When Hurricane Irene hit New York in August 2011, the Mohawk River overflowed its banks suddenly, flooding the town of Rotterdam Junction and Pattersonville, N.Y. to a depth of about 42 inches, completely flooding Pattersonville Telephone’s central office and business office, as well as submerging pedestals in the outside plant.

As a result of the 42 inches of standing water inside the central office,, the existing Siemens switch failed completely on Aug. 29, said Pattersonville Telephone Plant Manager Mike Lawler, leaving 900 subscribers completely out of service.

On Aug. 31, Pattersonville Telephone issued a purchase order to Metaswitch Networks for a new VP2510 switch, which was shipped the same day. The gear arrived on site on Sept. 1, and installation began that day, at an alternate location, on higher ground, in a 10′ by 20′ concrete building a couple of miles up the road from the central office, where there was rack space.

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Installation was complete and commissioning began on Sept. 3, restoring all A-links and trunks.

Configuration was complete on Sept. 4 and the first subscribers were returned to service. From Sept. 5th to Sept. 7th service gradually was restored to the rest of the area.
By typical provisioning standards, the emergency restoration was very quick. From order on Aug. 29 to to commissioning on Sept. 2, with first subscribers back in service on Sept. 4 took six days, where a normal new switch commissioning can take four to nine months, according to Andrew Ward,Director of Customer Support, Carrier Systems Division.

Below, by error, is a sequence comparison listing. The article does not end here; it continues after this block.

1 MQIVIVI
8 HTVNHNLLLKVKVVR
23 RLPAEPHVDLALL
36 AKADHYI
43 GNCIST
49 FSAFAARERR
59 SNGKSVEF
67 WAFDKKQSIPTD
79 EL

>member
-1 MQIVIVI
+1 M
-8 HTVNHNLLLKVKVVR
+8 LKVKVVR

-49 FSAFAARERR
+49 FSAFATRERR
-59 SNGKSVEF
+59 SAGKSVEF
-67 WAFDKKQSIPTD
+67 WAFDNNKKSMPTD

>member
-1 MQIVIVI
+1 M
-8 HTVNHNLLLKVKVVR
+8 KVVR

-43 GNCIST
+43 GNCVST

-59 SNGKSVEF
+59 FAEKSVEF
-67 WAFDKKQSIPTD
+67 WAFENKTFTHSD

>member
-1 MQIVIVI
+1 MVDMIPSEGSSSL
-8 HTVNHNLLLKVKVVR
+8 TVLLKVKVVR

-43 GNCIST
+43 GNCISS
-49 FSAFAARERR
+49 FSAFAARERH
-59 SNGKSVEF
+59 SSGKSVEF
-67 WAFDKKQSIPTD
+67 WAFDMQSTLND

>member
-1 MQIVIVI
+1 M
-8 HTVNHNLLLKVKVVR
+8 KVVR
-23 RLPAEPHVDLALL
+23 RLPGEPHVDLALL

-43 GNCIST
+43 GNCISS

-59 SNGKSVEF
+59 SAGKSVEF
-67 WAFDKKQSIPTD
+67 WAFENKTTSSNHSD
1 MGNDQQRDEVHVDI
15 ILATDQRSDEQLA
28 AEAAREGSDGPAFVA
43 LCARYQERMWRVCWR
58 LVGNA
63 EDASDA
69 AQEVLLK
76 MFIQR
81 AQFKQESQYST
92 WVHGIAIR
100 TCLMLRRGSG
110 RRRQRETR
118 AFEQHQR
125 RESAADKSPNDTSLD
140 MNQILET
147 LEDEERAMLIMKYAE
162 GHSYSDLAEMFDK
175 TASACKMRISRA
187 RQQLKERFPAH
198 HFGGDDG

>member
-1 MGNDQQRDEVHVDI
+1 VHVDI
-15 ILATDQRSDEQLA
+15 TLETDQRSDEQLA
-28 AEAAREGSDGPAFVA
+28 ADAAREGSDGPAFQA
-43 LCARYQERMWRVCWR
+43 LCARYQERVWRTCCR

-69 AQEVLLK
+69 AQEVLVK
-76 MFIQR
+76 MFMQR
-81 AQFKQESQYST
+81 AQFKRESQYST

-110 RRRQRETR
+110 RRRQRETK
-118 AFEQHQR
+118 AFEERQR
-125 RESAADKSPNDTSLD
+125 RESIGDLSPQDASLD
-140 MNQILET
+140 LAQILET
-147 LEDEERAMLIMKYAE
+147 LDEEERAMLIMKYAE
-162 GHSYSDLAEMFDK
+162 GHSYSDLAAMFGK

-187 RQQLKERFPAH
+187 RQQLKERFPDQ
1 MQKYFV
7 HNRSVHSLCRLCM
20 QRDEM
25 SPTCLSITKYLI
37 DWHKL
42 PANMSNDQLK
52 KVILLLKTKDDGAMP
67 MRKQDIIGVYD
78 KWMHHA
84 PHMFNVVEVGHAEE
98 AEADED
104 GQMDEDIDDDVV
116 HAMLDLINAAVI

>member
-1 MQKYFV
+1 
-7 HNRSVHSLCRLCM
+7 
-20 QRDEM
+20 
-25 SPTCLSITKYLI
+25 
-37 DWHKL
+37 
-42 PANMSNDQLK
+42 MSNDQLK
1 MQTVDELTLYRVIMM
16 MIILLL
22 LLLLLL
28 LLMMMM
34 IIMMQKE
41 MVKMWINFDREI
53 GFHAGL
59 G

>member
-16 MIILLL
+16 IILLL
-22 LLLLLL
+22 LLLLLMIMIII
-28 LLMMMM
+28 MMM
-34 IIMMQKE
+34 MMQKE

“I couldn’t ask for anything better, or anything more,” said Mike Lawler, Pattersonville Telephone plant manager. The first subscribers were back in service just four days after the purchase order was issued.

There were some unusual circumstances. The backup tapes couldn’t be read. The paper records had been located in the same building as the old switch, and were soaked. Despite all that, the paper records were used to reconstruct point codes, DS-1 and trunk circuit identification codes.

“Luckily they had a text dump of their subscriber configuration,” so the restoration team was able to put together a spreadsheet of the directory numbers and carrier codes to do a bulk import of the subscribers, says Ward.

Access to the record location also had to wait until the flood water receded. Outside plant electronics also had to be repaired or replaced. And from the time of the outage it was four days until the old CO could be reached.

Also, says Ward, Pattersonville Telephone had been using TR-08 for their access equipment, which Metaswitch Networks does not support, so all subscriber lines had to be converted to GR-303, which in some cases required extensive re-wiring, which became the major gating factor to restore service.

“The customer had tape backups of their DCO, but we can’t read them, so instead we ended up sorting through filing cabinets of wet paper trying to find out what point-codes, DS1s and TCICs to use in configuring the new switch,” said Ward.

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